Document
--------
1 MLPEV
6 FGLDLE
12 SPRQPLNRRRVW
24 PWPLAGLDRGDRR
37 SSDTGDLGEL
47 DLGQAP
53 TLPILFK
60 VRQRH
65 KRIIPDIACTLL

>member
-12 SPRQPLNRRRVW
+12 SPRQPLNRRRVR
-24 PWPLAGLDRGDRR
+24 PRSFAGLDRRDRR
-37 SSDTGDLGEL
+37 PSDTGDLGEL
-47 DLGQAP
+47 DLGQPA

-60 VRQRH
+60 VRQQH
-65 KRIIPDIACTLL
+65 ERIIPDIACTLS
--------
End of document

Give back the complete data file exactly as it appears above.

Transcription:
1 MLPEV
6 FGLDLE
12 SPRQPLNRRRVW
24 PWPLAGLDRGDRR
37 SSDTGDLGEL
47 DLGQAP
53 TLPILFK
60 VRQRH
65 KRIIPDIACTLL

>member
-12 SPRQPLNRRRVW
+12 SPRQPLNRRRVR
-24 PWPLAGLDRGDRR
+24 PRSFAGLDRRDRR
-37 SSDTGDLGEL
+37 PSDTGDLGEL
-47 DLGQAP
+47 DLGQPA

-60 VRQRH
+60 VRQQH
-65 KRIIPDIACTLL
+65 ERIIPDIACTLS